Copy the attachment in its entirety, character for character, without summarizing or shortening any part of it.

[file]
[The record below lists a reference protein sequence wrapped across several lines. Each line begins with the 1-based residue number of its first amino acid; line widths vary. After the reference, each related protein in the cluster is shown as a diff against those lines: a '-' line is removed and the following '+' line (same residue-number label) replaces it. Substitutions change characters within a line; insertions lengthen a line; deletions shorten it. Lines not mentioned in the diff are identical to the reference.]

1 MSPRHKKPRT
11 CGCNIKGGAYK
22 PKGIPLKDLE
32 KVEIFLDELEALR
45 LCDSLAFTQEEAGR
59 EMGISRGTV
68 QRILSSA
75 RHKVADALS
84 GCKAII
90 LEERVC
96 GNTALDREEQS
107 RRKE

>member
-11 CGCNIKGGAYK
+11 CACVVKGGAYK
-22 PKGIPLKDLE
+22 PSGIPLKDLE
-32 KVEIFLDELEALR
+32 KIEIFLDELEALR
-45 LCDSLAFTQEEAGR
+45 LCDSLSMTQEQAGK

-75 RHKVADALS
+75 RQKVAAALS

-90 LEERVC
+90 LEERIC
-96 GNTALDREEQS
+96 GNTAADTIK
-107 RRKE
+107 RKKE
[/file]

[The record below lists a reference protein sequence wrapped across several lines. Each line begins with the 1-based residue number of its first amino acid; line widths vary. After the reference, each related protein in the cluster is shown as a diff against those lines: a '-' line is removed and the following '+' line (same residue-number label) replaces it. Substitutions change characters within a line; insertions lengthen a line; deletions shorten it. Lines not mentioned in the diff are identical to the reference.]

1 MSPRHKKPRT
11 CGCNIKGGAYK
22 PKGIPLKDLE
32 KVEIFLDELEALR
45 LCDSLAFTQEEAGR
59 EMGISRGTV
68 QRILSSA
75 RHKVADALS
84 GCKAII
90 LEERVC
96 GNTALDREEQS
107 RRKE

>member
-11 CGCNIKGGAYK
+11 CACVVKGGAYK
-22 PKGIPLKDLE
+22 PSGIPLKDLE
-32 KVEIFLDELEALR
+32 KIEIFLDELEALR
-45 LCDSLAFTQEEAGR
+45 LCDSLSMTQEQAGK

-75 RHKVADALS
+75 RQKVAAALS

-90 LEERVC
+90 LEERIC
-96 GNTALDREEQS
+96 GNTAADTIK
-107 RRKE
+107 RKKE